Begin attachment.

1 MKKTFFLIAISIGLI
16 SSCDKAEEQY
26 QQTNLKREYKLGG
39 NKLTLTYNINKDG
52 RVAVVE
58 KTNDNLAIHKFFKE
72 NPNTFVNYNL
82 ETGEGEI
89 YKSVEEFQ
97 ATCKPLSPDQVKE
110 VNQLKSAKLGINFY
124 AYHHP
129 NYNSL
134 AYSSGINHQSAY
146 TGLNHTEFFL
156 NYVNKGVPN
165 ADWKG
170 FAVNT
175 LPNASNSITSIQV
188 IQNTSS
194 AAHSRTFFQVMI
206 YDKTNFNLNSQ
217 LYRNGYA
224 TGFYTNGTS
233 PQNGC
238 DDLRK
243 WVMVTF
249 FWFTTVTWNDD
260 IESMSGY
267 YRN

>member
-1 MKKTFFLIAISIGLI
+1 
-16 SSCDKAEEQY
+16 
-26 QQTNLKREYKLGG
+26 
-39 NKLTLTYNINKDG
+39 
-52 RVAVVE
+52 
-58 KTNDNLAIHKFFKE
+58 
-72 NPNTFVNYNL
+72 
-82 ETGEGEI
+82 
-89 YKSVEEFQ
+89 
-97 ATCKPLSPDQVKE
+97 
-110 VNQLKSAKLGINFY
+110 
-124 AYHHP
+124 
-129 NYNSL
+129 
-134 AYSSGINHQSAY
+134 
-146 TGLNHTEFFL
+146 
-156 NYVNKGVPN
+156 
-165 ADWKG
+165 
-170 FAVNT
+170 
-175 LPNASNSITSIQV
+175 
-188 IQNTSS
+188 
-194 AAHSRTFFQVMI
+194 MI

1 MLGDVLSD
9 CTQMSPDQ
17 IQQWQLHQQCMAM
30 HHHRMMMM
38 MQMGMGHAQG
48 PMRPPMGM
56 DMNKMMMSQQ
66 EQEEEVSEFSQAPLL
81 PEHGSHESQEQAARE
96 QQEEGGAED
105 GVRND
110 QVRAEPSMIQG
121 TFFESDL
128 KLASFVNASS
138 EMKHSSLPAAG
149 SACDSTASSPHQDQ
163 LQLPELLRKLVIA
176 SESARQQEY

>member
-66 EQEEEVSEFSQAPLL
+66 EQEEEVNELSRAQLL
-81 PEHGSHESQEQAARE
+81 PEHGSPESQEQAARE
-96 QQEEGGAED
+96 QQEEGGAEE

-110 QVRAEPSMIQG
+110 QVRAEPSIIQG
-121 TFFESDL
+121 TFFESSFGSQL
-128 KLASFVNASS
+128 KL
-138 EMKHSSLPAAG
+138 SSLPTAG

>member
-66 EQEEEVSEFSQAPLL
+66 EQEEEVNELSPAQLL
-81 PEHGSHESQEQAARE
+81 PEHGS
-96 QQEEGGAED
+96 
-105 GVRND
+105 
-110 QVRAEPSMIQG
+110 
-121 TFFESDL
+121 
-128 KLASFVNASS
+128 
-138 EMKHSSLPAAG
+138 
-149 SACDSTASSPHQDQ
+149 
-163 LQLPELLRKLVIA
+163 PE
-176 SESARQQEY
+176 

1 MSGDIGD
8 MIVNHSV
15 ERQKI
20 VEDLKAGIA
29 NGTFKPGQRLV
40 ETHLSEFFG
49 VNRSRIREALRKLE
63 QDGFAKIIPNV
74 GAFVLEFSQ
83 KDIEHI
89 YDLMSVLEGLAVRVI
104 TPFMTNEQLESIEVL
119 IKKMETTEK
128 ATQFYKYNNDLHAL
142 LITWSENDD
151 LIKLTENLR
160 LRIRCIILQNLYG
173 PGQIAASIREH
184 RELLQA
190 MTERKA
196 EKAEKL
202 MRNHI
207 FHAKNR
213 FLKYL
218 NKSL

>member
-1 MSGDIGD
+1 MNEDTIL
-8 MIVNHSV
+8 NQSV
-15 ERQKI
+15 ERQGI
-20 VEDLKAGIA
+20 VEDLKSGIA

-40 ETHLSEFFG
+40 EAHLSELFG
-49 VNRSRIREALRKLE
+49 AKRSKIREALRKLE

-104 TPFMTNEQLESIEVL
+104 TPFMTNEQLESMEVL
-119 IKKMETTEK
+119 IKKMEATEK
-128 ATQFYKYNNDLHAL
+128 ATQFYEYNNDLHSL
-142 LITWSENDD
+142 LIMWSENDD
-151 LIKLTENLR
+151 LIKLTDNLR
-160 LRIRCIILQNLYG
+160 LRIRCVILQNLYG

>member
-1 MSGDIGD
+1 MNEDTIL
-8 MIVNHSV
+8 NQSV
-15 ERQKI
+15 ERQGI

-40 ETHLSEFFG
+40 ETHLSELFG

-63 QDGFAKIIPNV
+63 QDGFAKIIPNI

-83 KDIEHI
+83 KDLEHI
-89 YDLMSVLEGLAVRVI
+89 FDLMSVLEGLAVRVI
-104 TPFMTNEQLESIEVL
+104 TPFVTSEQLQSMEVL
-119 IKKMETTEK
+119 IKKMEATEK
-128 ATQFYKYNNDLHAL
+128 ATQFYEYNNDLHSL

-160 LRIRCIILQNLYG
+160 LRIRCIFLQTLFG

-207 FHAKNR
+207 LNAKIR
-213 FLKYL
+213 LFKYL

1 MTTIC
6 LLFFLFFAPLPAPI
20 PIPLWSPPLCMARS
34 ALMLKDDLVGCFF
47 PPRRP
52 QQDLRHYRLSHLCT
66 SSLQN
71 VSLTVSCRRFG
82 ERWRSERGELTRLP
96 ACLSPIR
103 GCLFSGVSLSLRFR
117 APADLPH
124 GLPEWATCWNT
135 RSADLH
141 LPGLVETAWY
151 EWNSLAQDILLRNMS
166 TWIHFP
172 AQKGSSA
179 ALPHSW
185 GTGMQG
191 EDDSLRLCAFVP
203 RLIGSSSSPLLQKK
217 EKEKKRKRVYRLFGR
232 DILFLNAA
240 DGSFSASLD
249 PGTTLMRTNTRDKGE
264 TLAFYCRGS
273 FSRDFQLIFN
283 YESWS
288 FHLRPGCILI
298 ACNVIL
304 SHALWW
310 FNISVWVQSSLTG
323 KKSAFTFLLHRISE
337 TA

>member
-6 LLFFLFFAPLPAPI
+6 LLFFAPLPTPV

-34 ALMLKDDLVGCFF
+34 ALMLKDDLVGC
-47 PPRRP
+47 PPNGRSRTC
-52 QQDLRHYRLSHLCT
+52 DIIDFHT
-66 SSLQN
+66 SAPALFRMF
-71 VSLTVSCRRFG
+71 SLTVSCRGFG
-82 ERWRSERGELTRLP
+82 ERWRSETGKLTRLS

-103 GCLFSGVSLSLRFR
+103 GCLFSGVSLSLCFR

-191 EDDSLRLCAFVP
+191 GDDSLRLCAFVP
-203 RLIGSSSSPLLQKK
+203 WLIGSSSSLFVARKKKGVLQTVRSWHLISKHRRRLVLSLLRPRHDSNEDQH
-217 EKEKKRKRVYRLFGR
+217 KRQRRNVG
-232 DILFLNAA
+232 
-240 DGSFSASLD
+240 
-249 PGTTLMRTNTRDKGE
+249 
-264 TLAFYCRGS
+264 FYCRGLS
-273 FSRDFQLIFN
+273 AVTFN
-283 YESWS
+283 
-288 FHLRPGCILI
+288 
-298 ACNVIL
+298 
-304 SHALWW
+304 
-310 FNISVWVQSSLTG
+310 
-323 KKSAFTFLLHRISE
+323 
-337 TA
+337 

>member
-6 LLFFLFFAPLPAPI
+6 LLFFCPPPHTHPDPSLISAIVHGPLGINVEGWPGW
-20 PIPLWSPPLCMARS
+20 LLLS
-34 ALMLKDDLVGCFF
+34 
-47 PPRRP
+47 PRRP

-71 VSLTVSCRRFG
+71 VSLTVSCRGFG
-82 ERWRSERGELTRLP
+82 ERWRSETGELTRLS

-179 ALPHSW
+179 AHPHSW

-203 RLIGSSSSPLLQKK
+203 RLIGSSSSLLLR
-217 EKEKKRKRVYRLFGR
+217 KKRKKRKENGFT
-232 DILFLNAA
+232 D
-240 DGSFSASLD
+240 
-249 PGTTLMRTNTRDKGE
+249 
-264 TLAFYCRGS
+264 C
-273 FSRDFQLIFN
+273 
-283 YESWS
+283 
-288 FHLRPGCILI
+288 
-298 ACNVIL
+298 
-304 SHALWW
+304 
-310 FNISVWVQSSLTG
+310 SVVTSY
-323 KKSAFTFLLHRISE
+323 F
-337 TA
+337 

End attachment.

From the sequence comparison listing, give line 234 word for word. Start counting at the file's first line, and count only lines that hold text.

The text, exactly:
273 FSRDFQLIFN